I am finishing up my weekend by taking some precious time to go through and read more of the Classic Pop: Special Edition for Duran Duran’s 40th anniversary. Today, I will cover the Rare Photos and Rio album articles.
Apparently, this photos that are deemed “rare” came from Kings of the Dark Moon, by Justin Thomas, which is described as a candid photo book that focuses on the rise to fame. I’m unfamiliar with this book. Anyone know anything about it? In looking at these 6 pages of photos, I notice that many of them have a familiar flavor to them. It feels like I have seen other photos from the same time or place but not these specific ones. No matter, I love seeing new (to me) photos of the band. I suspect that this is a carry over from my childhood when I, like so many others, could not get enough pictures of Duran. I remember trying to one up my friend by having a new picture that I could share with her. It was like some sort of weird competition except that I don’t recall ever getting angry or annoyed by the results. After all, we both benefitted by having new pictures to look at!
Classic Album – Rio:
This article obviously dived deep into the band’s second and arguably their most popular album, Rio. It includes sections on the songs, the band members, the videos and more. This is one album that I feel like I know a lot about so I wondered if I was going to learn anything new. I cannot say that the article did have a lot of new information but it did a nice job of combining different sources to tell the story including interviews, John’s autobiography, and more. I appreciated that they covered the context of recording (the band had just returned from the US), to the album cover, to the remixes, and to the videos. It was nicely done and would be a great introduction to the album’s history.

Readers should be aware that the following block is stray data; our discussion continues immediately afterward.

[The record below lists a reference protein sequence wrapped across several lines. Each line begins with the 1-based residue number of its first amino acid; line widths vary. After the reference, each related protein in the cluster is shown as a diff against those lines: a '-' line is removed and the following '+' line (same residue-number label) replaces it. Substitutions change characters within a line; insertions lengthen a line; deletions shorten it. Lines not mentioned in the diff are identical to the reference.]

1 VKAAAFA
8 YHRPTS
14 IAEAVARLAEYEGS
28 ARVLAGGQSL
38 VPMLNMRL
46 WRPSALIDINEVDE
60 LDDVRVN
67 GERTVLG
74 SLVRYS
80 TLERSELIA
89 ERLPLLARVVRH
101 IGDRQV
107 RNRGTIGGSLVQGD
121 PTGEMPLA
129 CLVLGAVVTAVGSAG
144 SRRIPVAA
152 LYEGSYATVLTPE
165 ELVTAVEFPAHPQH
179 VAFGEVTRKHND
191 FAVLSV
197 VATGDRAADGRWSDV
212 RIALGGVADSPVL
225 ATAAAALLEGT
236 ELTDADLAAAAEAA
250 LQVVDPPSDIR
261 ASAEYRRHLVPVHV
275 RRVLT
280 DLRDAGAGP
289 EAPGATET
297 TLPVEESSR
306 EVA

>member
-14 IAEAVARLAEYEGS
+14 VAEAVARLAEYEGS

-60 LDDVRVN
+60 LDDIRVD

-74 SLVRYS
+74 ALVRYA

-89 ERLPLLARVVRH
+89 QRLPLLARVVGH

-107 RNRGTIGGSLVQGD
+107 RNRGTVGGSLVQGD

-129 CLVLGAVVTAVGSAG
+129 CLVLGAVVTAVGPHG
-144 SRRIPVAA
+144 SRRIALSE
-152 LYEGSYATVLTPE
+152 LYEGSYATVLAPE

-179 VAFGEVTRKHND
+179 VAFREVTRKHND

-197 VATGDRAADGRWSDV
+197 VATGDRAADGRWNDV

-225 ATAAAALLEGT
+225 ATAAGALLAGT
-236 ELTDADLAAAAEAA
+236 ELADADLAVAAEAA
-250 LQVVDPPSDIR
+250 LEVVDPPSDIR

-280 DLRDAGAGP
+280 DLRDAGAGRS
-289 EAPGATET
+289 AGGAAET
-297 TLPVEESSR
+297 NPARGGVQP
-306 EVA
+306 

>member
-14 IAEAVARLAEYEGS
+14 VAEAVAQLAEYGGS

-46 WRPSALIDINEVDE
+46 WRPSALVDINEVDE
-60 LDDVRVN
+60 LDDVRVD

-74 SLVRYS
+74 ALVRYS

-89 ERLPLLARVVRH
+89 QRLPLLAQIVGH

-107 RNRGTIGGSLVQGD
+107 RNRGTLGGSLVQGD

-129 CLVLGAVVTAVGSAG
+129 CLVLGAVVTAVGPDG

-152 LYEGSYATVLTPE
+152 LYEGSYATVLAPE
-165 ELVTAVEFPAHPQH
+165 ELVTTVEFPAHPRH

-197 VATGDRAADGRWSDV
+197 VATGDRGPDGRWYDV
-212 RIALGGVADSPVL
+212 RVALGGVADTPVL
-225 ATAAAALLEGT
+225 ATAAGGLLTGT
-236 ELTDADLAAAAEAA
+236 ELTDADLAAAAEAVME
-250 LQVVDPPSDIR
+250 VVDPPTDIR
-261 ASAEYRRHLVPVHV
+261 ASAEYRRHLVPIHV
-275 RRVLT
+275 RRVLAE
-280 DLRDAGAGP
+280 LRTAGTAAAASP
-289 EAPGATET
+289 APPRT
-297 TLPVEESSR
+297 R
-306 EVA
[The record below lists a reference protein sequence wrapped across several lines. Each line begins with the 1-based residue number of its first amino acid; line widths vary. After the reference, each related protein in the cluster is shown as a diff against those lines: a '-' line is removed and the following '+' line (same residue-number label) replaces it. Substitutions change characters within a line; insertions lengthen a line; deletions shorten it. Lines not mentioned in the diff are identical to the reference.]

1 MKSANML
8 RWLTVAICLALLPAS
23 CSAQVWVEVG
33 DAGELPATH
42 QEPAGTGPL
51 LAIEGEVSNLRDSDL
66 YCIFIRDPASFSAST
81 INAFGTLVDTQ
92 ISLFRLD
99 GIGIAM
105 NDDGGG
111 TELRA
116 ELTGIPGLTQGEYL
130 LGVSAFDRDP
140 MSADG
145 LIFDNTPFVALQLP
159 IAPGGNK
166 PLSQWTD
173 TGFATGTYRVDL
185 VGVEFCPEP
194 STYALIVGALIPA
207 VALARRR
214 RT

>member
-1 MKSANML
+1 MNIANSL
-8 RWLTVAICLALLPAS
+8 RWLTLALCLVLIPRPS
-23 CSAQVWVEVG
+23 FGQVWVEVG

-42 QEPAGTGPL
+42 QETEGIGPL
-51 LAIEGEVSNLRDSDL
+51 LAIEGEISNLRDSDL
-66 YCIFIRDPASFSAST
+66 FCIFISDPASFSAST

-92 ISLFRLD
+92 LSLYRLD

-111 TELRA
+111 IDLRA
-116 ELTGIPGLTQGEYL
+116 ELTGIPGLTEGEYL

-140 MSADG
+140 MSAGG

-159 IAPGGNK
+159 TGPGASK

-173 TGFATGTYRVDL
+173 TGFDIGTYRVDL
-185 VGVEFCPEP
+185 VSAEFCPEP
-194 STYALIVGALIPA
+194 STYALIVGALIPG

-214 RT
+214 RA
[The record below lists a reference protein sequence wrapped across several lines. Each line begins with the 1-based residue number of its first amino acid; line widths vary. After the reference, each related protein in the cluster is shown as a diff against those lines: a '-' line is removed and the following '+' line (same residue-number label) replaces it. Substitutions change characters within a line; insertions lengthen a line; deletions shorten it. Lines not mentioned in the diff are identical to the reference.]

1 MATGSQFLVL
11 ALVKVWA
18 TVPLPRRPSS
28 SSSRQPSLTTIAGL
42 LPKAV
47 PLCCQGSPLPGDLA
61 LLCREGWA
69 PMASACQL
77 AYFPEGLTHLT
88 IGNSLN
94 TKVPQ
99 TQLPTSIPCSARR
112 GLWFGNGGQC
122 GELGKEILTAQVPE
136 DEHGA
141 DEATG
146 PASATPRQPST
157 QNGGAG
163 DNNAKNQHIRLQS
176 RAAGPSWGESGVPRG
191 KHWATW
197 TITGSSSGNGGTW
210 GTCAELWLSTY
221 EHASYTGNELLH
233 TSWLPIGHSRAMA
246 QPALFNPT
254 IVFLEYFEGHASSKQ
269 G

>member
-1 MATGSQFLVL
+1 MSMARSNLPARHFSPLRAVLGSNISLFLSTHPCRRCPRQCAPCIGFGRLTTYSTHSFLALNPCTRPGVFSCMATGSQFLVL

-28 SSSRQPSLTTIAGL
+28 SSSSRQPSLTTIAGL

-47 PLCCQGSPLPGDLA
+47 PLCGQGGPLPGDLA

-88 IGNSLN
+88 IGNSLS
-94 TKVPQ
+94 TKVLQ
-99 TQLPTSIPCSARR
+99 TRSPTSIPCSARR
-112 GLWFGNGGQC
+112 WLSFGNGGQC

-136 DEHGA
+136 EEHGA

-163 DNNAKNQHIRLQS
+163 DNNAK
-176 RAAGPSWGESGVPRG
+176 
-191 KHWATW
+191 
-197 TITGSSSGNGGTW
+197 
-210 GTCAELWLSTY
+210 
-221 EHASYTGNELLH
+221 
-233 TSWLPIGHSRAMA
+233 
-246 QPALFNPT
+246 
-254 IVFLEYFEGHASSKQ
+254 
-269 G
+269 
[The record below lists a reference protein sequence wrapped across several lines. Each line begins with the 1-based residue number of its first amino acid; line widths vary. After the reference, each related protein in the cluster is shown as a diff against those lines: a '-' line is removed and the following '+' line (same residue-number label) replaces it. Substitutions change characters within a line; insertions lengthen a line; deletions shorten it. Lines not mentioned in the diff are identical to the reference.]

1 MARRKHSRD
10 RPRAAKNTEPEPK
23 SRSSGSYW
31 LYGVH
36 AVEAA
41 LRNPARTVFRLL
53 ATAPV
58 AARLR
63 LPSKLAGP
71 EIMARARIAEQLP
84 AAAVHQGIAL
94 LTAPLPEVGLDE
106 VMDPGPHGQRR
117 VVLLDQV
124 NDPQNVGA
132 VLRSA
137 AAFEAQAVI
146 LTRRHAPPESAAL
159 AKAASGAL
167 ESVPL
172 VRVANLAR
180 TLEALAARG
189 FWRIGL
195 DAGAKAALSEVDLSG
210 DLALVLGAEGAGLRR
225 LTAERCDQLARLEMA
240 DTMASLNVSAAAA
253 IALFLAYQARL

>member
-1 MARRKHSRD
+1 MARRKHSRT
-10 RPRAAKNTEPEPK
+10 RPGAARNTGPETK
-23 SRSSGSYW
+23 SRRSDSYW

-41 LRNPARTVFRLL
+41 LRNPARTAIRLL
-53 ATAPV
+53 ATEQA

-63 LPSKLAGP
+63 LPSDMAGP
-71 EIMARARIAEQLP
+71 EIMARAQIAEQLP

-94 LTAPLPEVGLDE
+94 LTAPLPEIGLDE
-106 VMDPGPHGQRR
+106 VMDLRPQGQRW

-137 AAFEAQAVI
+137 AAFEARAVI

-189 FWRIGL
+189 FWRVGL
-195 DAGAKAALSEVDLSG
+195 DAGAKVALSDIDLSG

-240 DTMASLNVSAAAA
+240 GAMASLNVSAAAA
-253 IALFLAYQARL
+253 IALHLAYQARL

The column about the songs on the Rio album was also nicely done. Again, I’m not sure how much new information I learned but the author summarized what is known about the songs well. It seems to me that each song has a fun fact included in the article. For example, it mentions about how the beginning sound in Rio came from Nick throwing iron rods into a grand piano, played backwards. I love those cool little bits of info!
The little blurbs on the band members were interesting and unlike what I was expecting. I figured that they would be like how band members’ bios were written in the teen magazines I had read as a kid. The bios would include family information, birthdates, how they got into music, etc. These only really included information on influences, when they joined the band and their history within. For example, Roger’s talked about when he left and when he returned. What was interesting was Andy’s. It mentioned that he left in 1986 but did not include any statement about how he returned for awhile during the reunion. Weird.
The videos section highlighted some of the videos from the Rio album, including Hungry Like the Wolf, Save a Prayer, Rio and the Chauffeur. I have to say that this section disappointed me the most. Perhaps, I feel this way because I didn’t learn a whole lot new. Plus, I disagreed with how the Rio video was interpreted, “Rio encapsulated everything that they were about…a glorious depiction of Eighties excesses: girls, glamour, yachts, sunshine and fashion, all set to a high-octane soundtrack.” I think that is what everyone thinks Rio is about. Yet, I view that video completely differently. I see a bunch of guys who should have no problem winning over a woman with their money, fashion, location, etc. but they end up falling on their faces as the woman is unimpressed no matter what they do.
Overall, though, this next section of the magazine was well-done. I look forward to reading more (and reviewing more!).